Wednesday, April 22, 2009

Beyond the Obvious: My Journey Through Urban Studies, Part II

My high school was called Thomas Jefferson High School for Science and Technology. The name alone carries so many connotations that in college I’ve come to refer to it as simply Thomas Jefferson. Just plain TJ isn’t without its implications, either – even at Wheaton I’ve found students who’ve heard of it and thenceforth I am unwillingly branded as “the smart kid.” But the important thing about my high school is not the automatic labeling that comes as the price of attendance but rather the necessary encounter with the issue of diversity one gets when they irrevocably become a “TJ kid.” Yes, TJHSST is the magnet school for five counties and cities in the Washington, D.C. metropolitan area and yes, you must take an entrance exam to get in. Just like any prep/private/magnet/charter school there were issues with the racial and socioeconomic makeup of the student population.
Year after year critics raked TJ over the coals for its “lack” of diversity. When I was a senior they began to implement quotas in an attempt to bring in more students of minority status. For the first year of the quotas only 1 of the 30 spots supposedly allocated to increase the diversity of TJ went to the admission of a minority student – the other 29 were white. Those 29 white students were in the lower-income bracket of the county, for which the quotas were officially designated because of the laws against racially based acceptance quotas, but the critics had wanted minorities, not more white people, regardless of socioeconomic status. The controversy over those quotas was my first cognizant introduction to diversity issues. It was the first time I recognized the assumed connection between lower socioeconomic status and race – and that a student’s race was more important for the critics than a student’s net household income, not to mention their ability to withstand the academic pressure-cooker that was Thomas Jefferson High School for Science and Technology.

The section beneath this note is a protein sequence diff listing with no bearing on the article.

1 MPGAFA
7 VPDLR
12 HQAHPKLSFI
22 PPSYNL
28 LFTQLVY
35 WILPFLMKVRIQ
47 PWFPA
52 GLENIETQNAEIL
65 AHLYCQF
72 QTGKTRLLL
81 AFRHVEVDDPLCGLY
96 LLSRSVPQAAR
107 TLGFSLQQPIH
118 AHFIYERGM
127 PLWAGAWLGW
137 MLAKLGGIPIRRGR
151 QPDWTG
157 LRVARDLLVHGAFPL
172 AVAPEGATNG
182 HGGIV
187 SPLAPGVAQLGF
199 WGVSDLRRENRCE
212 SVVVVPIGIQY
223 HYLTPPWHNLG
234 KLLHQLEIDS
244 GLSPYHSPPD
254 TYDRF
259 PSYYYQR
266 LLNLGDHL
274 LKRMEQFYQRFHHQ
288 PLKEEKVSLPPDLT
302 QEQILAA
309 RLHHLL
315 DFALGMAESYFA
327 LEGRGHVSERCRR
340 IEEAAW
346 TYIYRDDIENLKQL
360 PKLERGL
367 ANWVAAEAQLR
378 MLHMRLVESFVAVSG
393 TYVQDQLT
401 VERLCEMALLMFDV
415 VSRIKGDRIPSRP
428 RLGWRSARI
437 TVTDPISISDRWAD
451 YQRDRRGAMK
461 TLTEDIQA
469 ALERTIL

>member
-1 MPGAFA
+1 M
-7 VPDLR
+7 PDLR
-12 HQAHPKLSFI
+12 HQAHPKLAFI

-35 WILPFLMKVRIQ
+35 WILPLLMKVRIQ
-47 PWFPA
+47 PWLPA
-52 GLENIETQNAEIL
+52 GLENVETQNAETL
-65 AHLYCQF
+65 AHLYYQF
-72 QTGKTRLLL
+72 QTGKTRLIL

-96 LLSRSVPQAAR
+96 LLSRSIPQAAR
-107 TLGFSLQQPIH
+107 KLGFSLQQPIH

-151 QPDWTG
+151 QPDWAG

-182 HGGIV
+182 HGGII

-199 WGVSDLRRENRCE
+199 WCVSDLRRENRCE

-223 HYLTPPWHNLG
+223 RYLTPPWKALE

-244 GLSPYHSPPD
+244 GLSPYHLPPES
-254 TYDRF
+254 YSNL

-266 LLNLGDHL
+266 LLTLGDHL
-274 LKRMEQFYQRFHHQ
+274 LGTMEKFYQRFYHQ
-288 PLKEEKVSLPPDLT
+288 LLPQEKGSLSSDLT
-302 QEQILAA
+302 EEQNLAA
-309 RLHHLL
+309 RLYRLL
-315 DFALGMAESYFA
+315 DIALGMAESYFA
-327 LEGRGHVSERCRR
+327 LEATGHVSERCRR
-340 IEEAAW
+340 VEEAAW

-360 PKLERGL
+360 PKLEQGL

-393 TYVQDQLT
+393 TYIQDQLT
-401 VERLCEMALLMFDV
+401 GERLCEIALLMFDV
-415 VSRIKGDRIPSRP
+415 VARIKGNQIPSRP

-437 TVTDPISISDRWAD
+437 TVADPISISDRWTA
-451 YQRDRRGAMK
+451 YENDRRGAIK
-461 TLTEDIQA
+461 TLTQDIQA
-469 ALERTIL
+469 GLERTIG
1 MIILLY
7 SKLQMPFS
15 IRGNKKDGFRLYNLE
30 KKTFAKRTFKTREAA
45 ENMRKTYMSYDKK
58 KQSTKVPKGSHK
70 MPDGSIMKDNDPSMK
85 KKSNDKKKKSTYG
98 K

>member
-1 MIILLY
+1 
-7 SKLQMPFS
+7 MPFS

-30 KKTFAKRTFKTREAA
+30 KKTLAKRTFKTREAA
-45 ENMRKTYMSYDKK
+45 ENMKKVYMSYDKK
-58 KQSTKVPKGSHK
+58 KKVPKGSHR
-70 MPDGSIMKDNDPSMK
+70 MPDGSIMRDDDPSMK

It was the first time I felt guilty for being white.

A white hand with a black band-aid. “White Guilt: Discussion Tonight, Phelps Room, 7:30.” Solidarity week at Wheaton shattered me – and I don’t think in the way they intended. Or maybe they did intend for me to be angry, to be defensive, to be irate over their assumption that I knew nothing of racial issues.

“I went to a high school in which I was not the majority!”
(And, I will note, this year the number of Asian American students surpassed that of white students at TJ.)
“I basically live in little Mexico/Korea/Vietnam/Guatemala at home!”
(Truth is, the strip malls near my house are lined with ethnic foods and I’ve learned enough to recognize a Vietnamese from a Korean restaurant.)
“I pretty much have to order in Spanish at McDonald’s to get the right number of fries.”
(Actually the one time I did get the guts to order in Spanish was the one time I did receive the correct order.)

I fought tooth and nail against learning anything from solidarity week. To be fair, I still didn’t appreciate the assumption that I had only encountered people exactly like myself on a daily basis. I still wrestle with the indignation I feel against “reverse discrimination” in the face of things like quotas and affirmative action. Perhaps they expected, even intentionally instigated my reaction to their provocative posters. Whether or not it was intended this was the attitude with which I approached diversity discussions for the next the years: I ran blindly in the other direction.

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